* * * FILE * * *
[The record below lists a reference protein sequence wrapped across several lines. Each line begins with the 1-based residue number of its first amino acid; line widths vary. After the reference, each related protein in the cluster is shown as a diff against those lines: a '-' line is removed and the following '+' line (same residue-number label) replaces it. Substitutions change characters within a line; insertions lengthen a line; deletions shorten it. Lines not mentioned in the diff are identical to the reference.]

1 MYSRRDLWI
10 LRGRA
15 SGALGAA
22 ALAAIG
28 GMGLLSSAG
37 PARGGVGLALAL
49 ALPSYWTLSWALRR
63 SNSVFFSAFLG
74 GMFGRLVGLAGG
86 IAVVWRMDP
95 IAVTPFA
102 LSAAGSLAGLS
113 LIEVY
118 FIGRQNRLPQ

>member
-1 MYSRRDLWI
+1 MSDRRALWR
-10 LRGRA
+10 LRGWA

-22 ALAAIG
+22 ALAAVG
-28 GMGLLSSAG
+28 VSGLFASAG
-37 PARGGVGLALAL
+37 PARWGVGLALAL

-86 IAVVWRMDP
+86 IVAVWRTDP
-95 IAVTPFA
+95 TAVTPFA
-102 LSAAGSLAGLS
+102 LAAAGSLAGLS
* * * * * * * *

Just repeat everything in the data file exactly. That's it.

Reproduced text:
[The record below lists a reference protein sequence wrapped across several lines. Each line begins with the 1-based residue number of its first amino acid; line widths vary. After the reference, each related protein in the cluster is shown as a diff against those lines: a '-' line is removed and the following '+' line (same residue-number label) replaces it. Substitutions change characters within a line; insertions lengthen a line; deletions shorten it. Lines not mentioned in the diff are identical to the reference.]

1 MYSRRDLWI
10 LRGRA
15 SGALGAA
22 ALAAIG
28 GMGLLSSAG
37 PARGGVGLALAL
49 ALPSYWTLSWALRR
63 SNSVFFSAFLG
74 GMFGRLVGLAGG
86 IAVVWRMDP
95 IAVTPFA
102 LSAAGSLAGLS
113 LIEVY
118 FIGRQNRLPQ

>member
-1 MYSRRDLWI
+1 MSDRRALWR
-10 LRGRA
+10 LRGWA

-22 ALAAIG
+22 ALAAVG
-28 GMGLLSSAG
+28 VSGLFASAG
-37 PARGGVGLALAL
+37 PARWGVGLALAL

-86 IAVVWRMDP
+86 IVAVWRTDP
-95 IAVTPFA
+95 TAVTPFA
-102 LSAAGSLAGLS
+102 LAAAGSLAGLS